Working Papers
Abstract
Workhorse Gaussian affine term structure models (ATSMs) attribute timevarying bond risk premia entirely to changing prices of risk, while structural models with recursive preferences
credit it completely to stochastic volatility.
We reconcile these competing channels by introducing a novel form of external habit into an otherwise standard model with recursive preferences. The new model has an ATSM representation with analytical bond prices making it empirically tractable. We find that time variation in bond term premia is predominantly driven by the price of risk, especially, the price of expected inflation risk that comoves with expected inflation itself.
Abstract
We investigate the relationship between uncertainty about monetary policy and its transmission mechanism, and economic fluctuations. We propose a new term structure model where the second moments of macroeconomic variables and yields can have a firstorder effect on their dynamics. The data favors a model with two unspanned volatility factors that capture uncertainty about monetary policy and the term premium. Uncertainty contributes negatively to economic activity. Two dimensions of uncertainty react in opposite directions to a shock to the real economy, and the response of inflation to uncertainty shocks vary across different historical episodes.
 In the news  Video
Abstract
We investigate the effectiveness of central bank communication when firms have heterogeneous inflation expectations that are updated through social dynamics. The bank's credibility evolves with these dynamics and determines how well its announcements anchor expectations. We find that trying to eliminate high inflation by abruptly introducing low inflation targets generates shortterm overshooting. Gradual targets, in contrast, achieve a smoother disinflation. We present empirical evidence to support these predictions. Gradualism is not equally effective in other situations though: our model predicts aggressive announcements are more powerful when combating deflation.
 In the news
Publications
Abstract
This paper employs an approximation that makes a nonlinear term structure model
extremely tractable for analysis of an economy operating near the zero lower bound for interest rates. We show that such a model offers an excellent description of the data compared to the benchmark model and can be used to summarize the macroeconomic effects of unconventional monetary policy. Our estimates imply that the efforts by the Federal Reserve to stimulate the economy since July 2009 succeeded in making the unemployment rate in December 2013 1% lower, which is 0.13% more compared to the historical behavior of the Fed.
 Shadow rates  Code 
Online Table and Figures
 In the news
Abstract
We develop new procedures for maximum likelihood estimation of
affine term structure models with spanned or unspanned stochastic volatility. Our approach uses linear regression to reduce the dimension of the numerical optimization problem yet it produces the same estimator as maximizing the likelihood.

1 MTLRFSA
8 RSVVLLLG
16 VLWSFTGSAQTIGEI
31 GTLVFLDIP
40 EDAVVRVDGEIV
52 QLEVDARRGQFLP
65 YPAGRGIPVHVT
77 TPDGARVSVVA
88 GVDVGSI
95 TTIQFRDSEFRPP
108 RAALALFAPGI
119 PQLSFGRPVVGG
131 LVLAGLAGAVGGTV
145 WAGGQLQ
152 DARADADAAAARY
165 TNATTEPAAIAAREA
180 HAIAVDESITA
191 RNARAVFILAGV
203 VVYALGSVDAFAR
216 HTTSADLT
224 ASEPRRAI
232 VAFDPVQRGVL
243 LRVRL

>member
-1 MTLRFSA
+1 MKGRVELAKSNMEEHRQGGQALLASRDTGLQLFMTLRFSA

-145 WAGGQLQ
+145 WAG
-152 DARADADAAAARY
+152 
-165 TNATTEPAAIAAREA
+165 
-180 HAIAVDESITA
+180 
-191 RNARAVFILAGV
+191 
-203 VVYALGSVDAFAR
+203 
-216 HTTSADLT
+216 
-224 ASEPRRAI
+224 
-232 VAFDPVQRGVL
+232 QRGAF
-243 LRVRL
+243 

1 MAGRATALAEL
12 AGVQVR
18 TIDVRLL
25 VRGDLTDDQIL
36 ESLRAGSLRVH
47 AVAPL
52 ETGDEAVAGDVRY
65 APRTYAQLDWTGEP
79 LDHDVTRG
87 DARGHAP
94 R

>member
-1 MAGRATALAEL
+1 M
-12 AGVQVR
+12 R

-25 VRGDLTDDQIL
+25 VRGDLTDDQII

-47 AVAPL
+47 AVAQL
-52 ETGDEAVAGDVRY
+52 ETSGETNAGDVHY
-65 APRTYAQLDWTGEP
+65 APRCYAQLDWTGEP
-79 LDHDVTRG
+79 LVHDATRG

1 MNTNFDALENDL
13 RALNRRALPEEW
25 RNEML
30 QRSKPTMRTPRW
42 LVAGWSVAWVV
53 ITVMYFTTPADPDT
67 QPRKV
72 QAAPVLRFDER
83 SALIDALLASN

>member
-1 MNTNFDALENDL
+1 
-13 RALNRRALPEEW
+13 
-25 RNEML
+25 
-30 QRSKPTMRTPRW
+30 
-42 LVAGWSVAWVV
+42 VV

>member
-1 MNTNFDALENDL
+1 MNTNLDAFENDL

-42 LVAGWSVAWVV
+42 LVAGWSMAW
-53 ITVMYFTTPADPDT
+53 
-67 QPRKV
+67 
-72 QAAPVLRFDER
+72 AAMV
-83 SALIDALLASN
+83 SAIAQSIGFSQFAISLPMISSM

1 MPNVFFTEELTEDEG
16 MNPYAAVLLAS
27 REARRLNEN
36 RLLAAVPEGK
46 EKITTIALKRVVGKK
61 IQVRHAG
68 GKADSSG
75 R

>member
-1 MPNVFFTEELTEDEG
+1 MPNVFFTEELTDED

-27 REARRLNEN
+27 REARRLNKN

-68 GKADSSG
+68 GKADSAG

It improves the numerical behavior of estimation by eliminating parameters from the objective function that cause problems for
conventional methods. We find that spanned models capture the crosssection of yields well but not volatility while unspanned models fit volatility at the expense of fitting the crosssection.
 Data and code  Online
Appendix  In the news
Abstract
The last decade brought substantial increased participation in commodity markets by
index funds that maintain long positions in the near futures contracts. Policy makers
and academic studies have reached sharply different conclusions about the effects of
these funds on commodity futures prices. This paper proposes a unifying framework for
examining this question, noting that according to a simple model of futures arbitrage,
if indexfund buying influences prices by changing the risk premium, then the notional
positions of the index investors should help predict excess returns in these contracts.
We find no evidence that the positions of traders in agricultural contracts identified by
the CFTC as following an index strategy can help predict returns on the near futures
contracts. We review evidence that these positions might help predict changes in oil
futures prices, and find that while there is some support for this in the earlier data, this
appears to be driven by some of the dramatic features of the 20072009 recession, with
the relation breaking down out of sample.
 In the news
Abstract
If commercial producers or financial investors use futures contracts to hedge against
commodity price risk, the arbitrageurs who take the other side of the contracts may
receive compensation for their assumption of nondiversifiable risk in the form of positive
expected returns from their positions. We show that this interaction can produce an
affine factor structure to commodity futures prices, and develop new algorithms for
estimation of such models using unbalanced data sets in which the duration of observed
contracts changes with each observation. We document significant changes in oil futures